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Jim Corwell

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Member Since: May, 2007

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The Survival Instinct
By Jim Corwell
Thursday, May 24, 2007

Rated "R" by the Author.

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When we came down here, there were hundreds—thousands—of us. Screaming and scared, huddled into corners, fighting for space. Some died quickly with bleeding lungs and haemorrhaged eyes; some died slowly, painfully—skin rotten or burned away, and infection coursing through their veins.




The Survival Instinct


Shirley’s gagging for it.

She kisses hard, like an enthusiastic teenager, with her hands frisking up and down, and groping my butt. Her teeth knock against my teeth, her tongue searches for mine. She tastes like a dirty ashtray. Her gums are bleeding. But at least the blood is sweet.

Sweet, and gritty, like her spit.

She told me once that she’s a nurse. That was a year ago. That was when she could still talk. Even back then, what she meant was that she used to be a nurse. Now, she’s no different from the rest of us: a remnant; a rotting left-over; one of the remaining few hiding away in the tunnels where trains once thundered.

Who knows how many of us are still down here?

When we came down here, there were hundreds—thousands—of us. Screaming and scared, huddled into corners, fighting for space. Some died quickly with bleeding lungs and haemorrhaged eyes; some died slowly, painfully—skin rotten or burned away, and infection coursing through their veins.

Now there are only seventy, eighty, maybe a hundred—nobody has bothered to count—but since the bombs, the dust, and the darkness, we’re it: the end of the line.

They say Nature always finds a way. The ants and spiders, the cockroaches and rats—all the crawling scavengers and vermin—they’re just fine. They’ve always been here, and they always will be.

But not us. Too long we’ve tried to overrule Nature with our self-imposed standards of dignity and acceptability, sealing our own fate.

But not any more. Nature has taken over. She wants us to survive.

Us, the scrag end of humanity.

She wants us to eat and fuck like animals.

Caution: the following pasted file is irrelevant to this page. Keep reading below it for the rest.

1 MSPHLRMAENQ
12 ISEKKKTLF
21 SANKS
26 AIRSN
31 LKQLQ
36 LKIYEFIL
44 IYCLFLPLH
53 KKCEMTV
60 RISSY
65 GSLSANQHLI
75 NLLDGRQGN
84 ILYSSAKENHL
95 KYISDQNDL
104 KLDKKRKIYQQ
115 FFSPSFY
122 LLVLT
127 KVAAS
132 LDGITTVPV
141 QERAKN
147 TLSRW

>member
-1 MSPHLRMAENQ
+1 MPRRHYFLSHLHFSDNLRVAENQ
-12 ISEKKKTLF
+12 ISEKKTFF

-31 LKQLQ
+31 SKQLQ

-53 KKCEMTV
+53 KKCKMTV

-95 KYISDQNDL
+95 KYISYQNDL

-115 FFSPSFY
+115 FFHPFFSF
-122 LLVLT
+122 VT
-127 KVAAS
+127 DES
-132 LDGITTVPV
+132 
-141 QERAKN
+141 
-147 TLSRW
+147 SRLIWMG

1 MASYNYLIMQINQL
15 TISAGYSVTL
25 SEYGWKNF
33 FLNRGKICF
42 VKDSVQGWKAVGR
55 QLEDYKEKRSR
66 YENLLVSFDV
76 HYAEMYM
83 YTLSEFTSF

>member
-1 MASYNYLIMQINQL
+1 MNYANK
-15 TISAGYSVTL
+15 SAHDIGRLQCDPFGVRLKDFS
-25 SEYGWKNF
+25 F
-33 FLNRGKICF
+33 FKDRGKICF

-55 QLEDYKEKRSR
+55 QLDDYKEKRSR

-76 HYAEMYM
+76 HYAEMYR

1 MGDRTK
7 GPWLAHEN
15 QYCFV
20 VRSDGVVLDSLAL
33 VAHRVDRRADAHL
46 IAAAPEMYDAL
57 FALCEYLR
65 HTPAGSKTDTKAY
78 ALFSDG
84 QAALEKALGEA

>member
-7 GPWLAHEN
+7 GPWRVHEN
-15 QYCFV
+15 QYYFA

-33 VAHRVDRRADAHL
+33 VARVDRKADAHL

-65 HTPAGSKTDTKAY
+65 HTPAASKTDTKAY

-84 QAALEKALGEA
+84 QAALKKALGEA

Wants us to breed.

Wants us to repopulate the whole stinking, desolate planet.

Shirley, she’s driven by Nature. Her scalp has dry sores, her hair’s falling out; there are black scabs on her face where her skin peeled away months ago and healed-up crispy, and her teeth are loose. She smells like fish and onion stew gone bad, and there are swellings under her arms and in her groin.

But it’s the swelling in my groin she’s focussed on, right now.

“Fuck-fuck-fuck,” she says, squatting over me and dry humping my leg. She doesn’t bother to wipe the string of drool from her chin. “Fuck-fuck-fuck.”

It’s all she ever says. Fuck-fuck-fuck.

Begging, and crawling through the rubble. Fuck-fuck-fuck.

It’s her way out, see. She knows that when she’s pregnant, she’ll go. It’s instinct—we’re all running on instinct. Some of the women have already gone. Gone back Up-Top to fatten and swell away from the shit and stench down here.

Nature can’t be wrong, but a year ago, when Shirley could talk, she told me she was sixty-two.

Sixty-two.

Her womb’s a dried-up, fruitless sac, and she’ll be here forever with the rest of us, festering and rotting and breathing the stale, smoke-filled air of the underground tunnels; forever following her instincts to flit from cock to cock.

Right now, she grunts and squats over me, making quiet uh-uh-uh noises, fumbling between us to find what she needs, and when I’m inside her, her hips pound her pelvis against mine, and her nails claw my chest, and with every thrust she lets out another loud “Uh!” of exertion.